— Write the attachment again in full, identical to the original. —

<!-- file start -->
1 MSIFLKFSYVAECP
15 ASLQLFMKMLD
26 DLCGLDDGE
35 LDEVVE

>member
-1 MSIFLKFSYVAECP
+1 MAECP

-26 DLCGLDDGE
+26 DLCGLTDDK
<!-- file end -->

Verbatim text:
1 MSIFLKFSYVAECP
15 ASLQLFMKMLD
26 DLCGLDDGE
35 LDEVVE

>member
-1 MSIFLKFSYVAECP
+1 MAECP

-26 DLCGLDDGE
+26 DLCGLTDDK